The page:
A few weeks ago (February 5th) I attended a free beer tasting event at a small brewery in the North Side of Pittsburgh. The event was put on by the unopened Allegheny City Brewing and it was a part of the neighborhood’s local Mardi Gras celebration. They weren’t the only local brewery with this strategy, War Streets Brewing (another North Side brewery) did the same thing the night before. I was unable to attend the War Streets event, but I heard the turnout was phenomenal, and I know from being there that the turnout for Allegheny City was huge. This got me thinking, how in the hell do these breweries that aren’t even open already have such a great following? I mean, yeah there’s free beer, but after talking to a few people, these people really loved this place. So what gives?
Before we get into that, I think it’s only fitting to draw some comparisons between a macro-brewery and Allegheny City, and there’s no better one to compare to than good ol’ Anheuser-Busch InBev. Their Super Bowel commercial this year (titled Not Backing Down) threw around terms like, “Not a hobby,” “Not small,” “Not sipped,” “Not soft,” “Not imported,” “Not a fruit cup,” and hands down my personal favorite, “Not for everyone.” Even better yet, their Super Bowl commercial from last year (titled Brewed the Hard Way) directly attacked the craft beer scene, pointing out that their beer is “It’s not brewed to be fussed over;” “This is the only beer beechwood aged;” “It’s brewed for drinking, not dissecting;” “The people who drink our beer are people who like to drink beer;” “Brewed the hard way;” “Let them sip their pumpkin peach ale, we’ll be brewing us some golden suds.” Let’s take a moment and really dissect some of these statements.
So we’ll start with the easier ones: “Not a hobby,” and “Brewed the hard way.” I don’t think there is any secret here: brewing beer on any professional level, from nano- to macro-, is not some easy task. Brewing takes work. It’s not just some lackadaisical hobby for local brewers to throw together beer and run a business: it’s all brewed the hard way. Let’s move on to the beechwood aged thing. As a homebrewer, I’ve done some research into this, and it basically amounts to nothing other than surface area for the yeast to cling to (something that’s important when lagering massive batches of beer). Other than that, there is little to no flavor contribution from the wood. And let’s not forget, Anheuser-Busch is the only major brewer in the world to use this technique, and there’s probably a good reason for that. This brings me to the next few points: “Not sipped,” “Not a fruit cup,” “not brewed to be fussed over,” “not for dissecting.” This to me comes off as an admission that their beer just put bluntly lacks complexity. Good luck trying to sip a Budweiser to dissect the flavor notes in it, let alone fussing over how great it tastes. Some of AB InBev’s craft offerings on the other hand, now those are beers I can sip, dissect and enjoy; especially their “fruit cup” sour beers (I’m looking at you Goose Island).
One of the greatest ironies of all of this is the, “Let them sip their pumpkin peach ale, we’ll be brewing us some golden suds.” Anheuser-Busch has been snatching up every craft brewery they can get their paws on, and one of their larger acquisitions, Elysian, actually produces a peach pumpkin ale. Now I realize these specific ads are strictly for Budweiser, but it sure seems like they are trash talking their own products. I don’t have any kind of marketing background, but I don’t think you should talk negatively about something you are making and selling. Anheuser-Busch owns brands like Goose Island (which I thoroughly enjoy), Kona Brewing (another favorite of mine), and let’s not forget that they do import for companies like Leffe, Hoegaarden, and Stella Artois, among others (so there goes that “Not imported” thing). Analyzing all of these statements, I’ve come to agree with Anheuser-Busch, Budweiser is “Not for everyone,” including me. They are essentially pursuing a marketing strategy that tears apart their own customer base and disrupts the sense of community that can be found in the beer scene.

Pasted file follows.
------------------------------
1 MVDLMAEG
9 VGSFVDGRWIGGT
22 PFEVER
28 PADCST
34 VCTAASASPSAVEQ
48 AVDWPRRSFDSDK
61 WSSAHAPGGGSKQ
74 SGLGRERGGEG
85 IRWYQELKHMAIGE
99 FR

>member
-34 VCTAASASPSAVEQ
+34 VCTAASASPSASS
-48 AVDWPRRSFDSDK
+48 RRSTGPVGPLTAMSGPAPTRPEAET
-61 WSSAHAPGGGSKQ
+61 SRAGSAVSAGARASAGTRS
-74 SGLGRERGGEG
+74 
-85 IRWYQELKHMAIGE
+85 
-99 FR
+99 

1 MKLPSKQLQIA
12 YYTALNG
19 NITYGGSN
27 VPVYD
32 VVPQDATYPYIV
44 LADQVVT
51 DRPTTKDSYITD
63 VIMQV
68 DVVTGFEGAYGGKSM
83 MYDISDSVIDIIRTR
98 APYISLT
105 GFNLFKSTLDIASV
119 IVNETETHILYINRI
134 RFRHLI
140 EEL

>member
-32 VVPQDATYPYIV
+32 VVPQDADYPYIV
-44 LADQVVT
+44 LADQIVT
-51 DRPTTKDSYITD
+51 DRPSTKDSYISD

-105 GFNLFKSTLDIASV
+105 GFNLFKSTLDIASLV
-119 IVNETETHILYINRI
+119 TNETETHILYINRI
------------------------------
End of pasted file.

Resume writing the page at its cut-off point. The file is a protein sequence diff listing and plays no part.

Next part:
Let’s get back to Allegheny City. This free beer tasting was not their first. They’ve done a number in the past and been involved in many of the local North Side community events. They focused on integrating themselves into the community that their brewery calls home. From local music festivals to all vegan festivals, they’ve been making the development of their brewery a truly communal project. They’ve been exceptionally active on social media, sharing all of their progress along the way and they’ve been extremely grateful for the support they’ve received along the way. That’s why even with only four beers on tap for the free samples they managed to draw in a crowd that you had to wait in line for almost thirty minutes to get a beer. The line literally snaked around where their taps will be, into the adjacent room and around their brewing equipment, and out the door down the block. Trust me when I say, of those four, every single one was phenomenal. My personal favorite was the Allegheny Common Ground, a coffee brown ale. My brother’s favorite was Buster Blonde, a really well executed blonde ale, which was strange because he’s a full-blooded IPA kind of guy. Their Funkhouser sour and Aiko Aiko IPA were both great too. This is really a brewery to keep your eyes on if you ever come to visit Pittsburgh. Oh, worth mentioning, right outside the door was a local food truck serving up delicious food. Everything about this place screamed community, and that’s what craft beer is, a community, so get out to your local brewery and have a few to celebrate the community they’ve created for us.
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